The biased and special-interest riddled Legislature that is Florida’s, continues to hold in lock-down the Amendment 1 funds that should be spent on the issues intended by the voters when they overwhelmingly approved the law.
It has become increasingly necessary to engage in litigation in order to prod our elected leaders to fulfill their obligations and responsibilities to their constituents.
Amendment 1 backers want case decided
James Call, Tallahassee Democrat 5:41 p.m. EDT June 1, 2016
Motion signals confidence in suit alleging lawmakers shortchanged the environment
Environmentalists want a judge to order the state to write a check for nearly $300 million.
Four environmental groups and Manny Fuller sued last June alleging the state misappropriated $300 million of Amendment 1 money in the current budget. Wednesday they filed a motion stating there was no need for a trial. In court documents, they argue the law is clear, as was voters’ intent when they approved the land conservation proposal with a 75-percent vote.
“What the Legislature did is not allowed so we moved the court decides the case,” said Alisa Coe, an attorney for the environmental groups.
Environmentalists want Judge George Reynolds III to find lawmakers made an improper authorization of Amendment 1 money and for $300 million to be deposited in the Land Acquistion Trust Fund to replace the misspent money.
The Legislature has yet to file a response to the motion.
Florida voters added a Water and Land Conservation provision to the state constitution in 2014. It diverts about a third of the money raised by a real estate stamp tax to buy and protect wildlife habitat, parks and water resources.
That should have been about $750 million in the current state budget with $300 million earmarked specifically for land buying instead of the $88 million actually appropriated, according to the suit. The plaintiffs argue lawmakers circumvented the will of the voters by spending Amendment 1 money on general expenses for the Department of Environmental Protection, the Fish and Wildlife Conservation Commission, the State Department and the Department of Agriculture and Consumer Services.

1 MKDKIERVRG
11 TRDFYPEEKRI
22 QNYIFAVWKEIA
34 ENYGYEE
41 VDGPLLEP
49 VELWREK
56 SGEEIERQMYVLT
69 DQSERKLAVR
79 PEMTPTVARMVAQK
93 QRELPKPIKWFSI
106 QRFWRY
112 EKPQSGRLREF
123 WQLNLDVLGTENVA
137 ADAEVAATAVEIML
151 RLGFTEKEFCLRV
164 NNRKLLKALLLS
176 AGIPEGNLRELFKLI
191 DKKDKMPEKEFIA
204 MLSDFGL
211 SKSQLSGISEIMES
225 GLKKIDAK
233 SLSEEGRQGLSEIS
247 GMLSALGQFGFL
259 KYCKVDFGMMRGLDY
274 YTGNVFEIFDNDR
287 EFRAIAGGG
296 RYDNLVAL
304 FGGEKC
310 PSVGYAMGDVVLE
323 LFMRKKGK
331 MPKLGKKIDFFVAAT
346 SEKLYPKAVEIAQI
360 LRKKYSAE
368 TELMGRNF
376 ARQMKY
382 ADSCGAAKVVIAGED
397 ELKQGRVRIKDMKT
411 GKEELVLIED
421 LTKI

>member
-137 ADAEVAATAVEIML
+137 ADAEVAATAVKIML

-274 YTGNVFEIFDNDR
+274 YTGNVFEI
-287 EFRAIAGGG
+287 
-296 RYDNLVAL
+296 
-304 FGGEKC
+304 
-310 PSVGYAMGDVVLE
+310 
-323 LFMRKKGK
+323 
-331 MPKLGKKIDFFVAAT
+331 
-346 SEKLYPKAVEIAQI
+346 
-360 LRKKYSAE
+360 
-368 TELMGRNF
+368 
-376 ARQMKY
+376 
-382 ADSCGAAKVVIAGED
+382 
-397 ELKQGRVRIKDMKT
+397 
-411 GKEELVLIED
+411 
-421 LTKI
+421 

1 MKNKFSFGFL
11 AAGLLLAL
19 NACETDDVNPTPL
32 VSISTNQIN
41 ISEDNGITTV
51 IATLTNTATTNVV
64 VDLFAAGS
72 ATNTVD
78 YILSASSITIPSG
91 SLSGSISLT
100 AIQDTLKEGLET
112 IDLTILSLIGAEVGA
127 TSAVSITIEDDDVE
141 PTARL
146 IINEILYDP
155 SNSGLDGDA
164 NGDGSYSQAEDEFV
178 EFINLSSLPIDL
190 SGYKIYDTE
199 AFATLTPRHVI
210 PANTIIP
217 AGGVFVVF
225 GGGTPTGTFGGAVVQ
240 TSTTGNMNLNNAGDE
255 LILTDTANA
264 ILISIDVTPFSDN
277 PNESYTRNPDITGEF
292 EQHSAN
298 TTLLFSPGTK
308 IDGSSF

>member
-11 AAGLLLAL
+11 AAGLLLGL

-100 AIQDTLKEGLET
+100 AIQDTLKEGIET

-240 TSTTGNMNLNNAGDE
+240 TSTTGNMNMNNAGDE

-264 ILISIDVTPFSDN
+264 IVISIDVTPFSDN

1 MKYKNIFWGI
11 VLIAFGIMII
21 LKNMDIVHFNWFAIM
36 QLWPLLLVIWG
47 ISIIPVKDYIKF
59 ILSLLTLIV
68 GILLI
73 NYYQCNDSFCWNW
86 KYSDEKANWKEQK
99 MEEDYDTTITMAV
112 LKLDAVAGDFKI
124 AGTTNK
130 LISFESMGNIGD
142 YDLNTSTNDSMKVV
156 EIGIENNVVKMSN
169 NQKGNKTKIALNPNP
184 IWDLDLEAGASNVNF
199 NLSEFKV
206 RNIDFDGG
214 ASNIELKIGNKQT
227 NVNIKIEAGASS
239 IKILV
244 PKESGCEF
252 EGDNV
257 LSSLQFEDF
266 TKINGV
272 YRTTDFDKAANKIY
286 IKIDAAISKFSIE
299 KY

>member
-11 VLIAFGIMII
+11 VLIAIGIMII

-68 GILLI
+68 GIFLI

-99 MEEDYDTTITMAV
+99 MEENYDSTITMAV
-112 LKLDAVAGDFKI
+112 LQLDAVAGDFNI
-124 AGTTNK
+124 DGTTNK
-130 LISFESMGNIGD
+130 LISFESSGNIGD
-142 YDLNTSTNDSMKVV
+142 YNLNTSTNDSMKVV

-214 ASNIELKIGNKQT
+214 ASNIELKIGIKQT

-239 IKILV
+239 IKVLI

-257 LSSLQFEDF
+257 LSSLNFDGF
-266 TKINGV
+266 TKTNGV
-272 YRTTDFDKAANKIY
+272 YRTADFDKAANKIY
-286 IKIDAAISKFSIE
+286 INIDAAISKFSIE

“The Legislature tried to pull a fast one. They spent money on existing government salaries and expenses and wrapped it in an Amendment 1 bow,” said Coe.
The plaintiffs say stamp tax money can be used only for acquisition and restoration. Lawmakers counter that includes staff salaries and other expenses to acquire, manage and restore the land. The two have been arguing since the 2014 election. The judge will decide if legislative action squares with the intent of voters.
Senate President Andy Gardiner, House Speaker Steve Crisafulli and Gov. Rick Scott are defendants in the case.
When the suit was filed last June, Gardiner, in a statement, said lawmakers spent the money in a way that, “not only meets, but by every measure exceeds the requirements of Amendment 1.”
Gardiner noted that the budget even supplemented the stamp tax money with general revenue.
The suit was filed in Leon County Circuit Civil Court by the Florida Wildlife Federation, the St. Johns Riverkeeper, the Sierra Club and the Environmental Confederation of Southwest Florida.
Reporter James Call can be reached at [email protected] Follow on Twitter @CallTallahassee.